Take a ticket. Stand (masked) in line, on the dotted line, or in the circle two meters away. ‘Would you like a receipt with that?’ the checkout operator asks? And because of climate change and using less resources and waste paper littering the floor I suppose, they expect you to say no. Would you think twice though? To leave the scrap of paper behind an unheeded list of items and prices, the record of your visit. A glance perhaps is all it is given before walking out of the door as it falls to the floor with your shopping tucked under your arm because you forgot to bring your bag for life. How often do we give this a second thought. Confident in the knowledge that we’ve completed our shopping, paid for it and are on our way home. Would you expect to be asked to prove you paid for your bread and milk? And if you protested would you expect to be believed that you had simply ignored or refused or lost the slip of a receipt with the forgotten bags and shopping tucked carefully under your arm walking away unsuspecting? Yet for Amanda Khozi Mukwashi the lived experience of a Black woman living in the United Kingdom now, this year, is that she must take and keep her receipt from the checkout operator to prove that she has paid for the goods. For a week or two this past year we said that Black Lives Matter. Today 13th September 2020 is Racial Justice Sunday. The painful truth is that still, some lives matter more than others. Amanda is the head of Christian Aid. You can hear her interview on the Greenbelt podcast. She simply asks for dignity for all as Christian Aid works, regardless of description to aid the uprooted, the overlooked and the ignored. The sad fact is that the face of poverty is most often black or brown, the nations which climate change will affect the most are those inhabited by black or brown people and those who struggle most for recognition as a part of the human race are those who are from black or brown nations. And we try to say but don’t all Lives Matter, equally? Without realising the system is already stacked in our favour. As in Amanda’s experience. Equity is about realising we are not starting from the same position. Forgiveness must come from the heart. Forgiveness is not good enough says Jesus if we go our way and do not forgive those who wrong us as we are forgiven. If we don’t treat with justice those we encounter as we were treated. It’s called the golden rule, and is expressed in some way in every religion. First we need to see clearly, to see that sometimes the tables are placed so that only some can be seated and we need to seek forgiveness not seven times, but seventy times seven for our part in allowing this still. Gweld y gwir trwy’r gwyll.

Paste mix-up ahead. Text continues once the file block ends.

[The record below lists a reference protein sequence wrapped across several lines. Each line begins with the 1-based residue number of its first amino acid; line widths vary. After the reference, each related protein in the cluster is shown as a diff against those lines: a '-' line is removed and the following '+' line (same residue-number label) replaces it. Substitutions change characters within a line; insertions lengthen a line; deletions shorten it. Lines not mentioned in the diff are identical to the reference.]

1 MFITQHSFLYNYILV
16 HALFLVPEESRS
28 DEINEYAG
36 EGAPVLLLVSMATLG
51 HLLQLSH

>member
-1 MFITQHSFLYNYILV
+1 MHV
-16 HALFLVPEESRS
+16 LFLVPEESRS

Two years ago in August I met a most extraordinary man. He had made the rather circuitous journey from Bethlehem through Jordan to the UK and then to Cheltenham of all places. He then had the mis-fortune of being driven around by my colleagues and I. He had come to speak about his work of non-violence and to help to publicise the launch of a document called “Time for Action.” His name is Sami Awad, he is a Palestinian Christian and the founder and director of the Holy Land Trust. I say he is extraordinary because his vision for the peace of the Holy Lands rests not on one army defeating another, or one nation being moved out of the way to create space for the other. His vision rests on a peaceful future that is possible. It is a future which is based, not on fear, but on Love. Fear often builds walls. Love always builds bridges. His is a vision of restoration and reconciliation for a land which has been deeply divided and has travelled through a great deal of pain and hardship over many years. I reflect on this for the feast of St. Luke, partly because the daily tensions in the Holy Lands are once again making our news. Partly because of a Cymdeithas y Cymod gathering this Friday at Plas Tan-y-Bwlch, Maentwrog with Palestinian Architect Naseer Arafat. Also because Sami Awad’s vision is one of healing – not just the healing of broken lives, but the healing of a whole nation and the healing of broken relationships between neighbours. Sami, and the Holy Land Trust which he directs, works for peace through non-violence. This does not only mean not taking up arms, but it means having no violence in one’s heart. For if we stand in protest, but have violent thoughts in our hearts towards those we appose, then there is little difference to that than taking up a sword. Violence of the heart is still dehumanising and demonising towards the other. The first step in healing therefore is personal transformation. If we are to do the work of healing and reconciliation, first we must deal with all the baggage we carry and acknowledge it. When we can acknowledge our own thoughts and feelings for what they are, we will be able to begin to have an empathy for the other. There are many that make pilgrimage to Iona and those who go there seeking a retreat are often disappointed. It is a small island. Before long, all the baggage that one might have retreated from begins to turn up, washed ashore with the tide if you like. For when we remove distractions, then we leave ourselves free to do the internal, personal work of healing and reconciliation, not that it is an easy task, as there are always things that we would rather forget or not deal with – baggage. However, focusing on a future we would like to see can help us to move on. We all seek to be successful in what we do – to get the results we want to see – whatever they might be. In terms of healing and reconciliation, the result would be that there is resolution. In terms of Israel / Palestine a result would be a nation living in peace within and outwith its borders. Rather than basing our actions on what has gone on in the past, if we base our actions on the future we would like to see, then we have a chance at achieving it. Our past cannot be changed, but our future is still to be written. The call to reconciliation is a call to look forwards and work with the vision of hope. And so there is a contrast in the readings set for this day. We reflect on the old order in Isaiah, “the vengeance of God coming with terrible recompense.” This is contrasted in the Gospel as Jesus sends out his followers with very little, not even a pair of sandals! As he suggests, Lambs amidst the wolves. The first thing they are instructed to do on arriving at a house is to offer peace. The vision that Jesus has is echoed in the Islamic greeting ‘As-salamu alaykum’ to which one responds ‘Wa-Alaikumus-Salaam’. Our first thought on greeting a neighbour ought to be in Love. We must not allow the past to tell us what the future might be.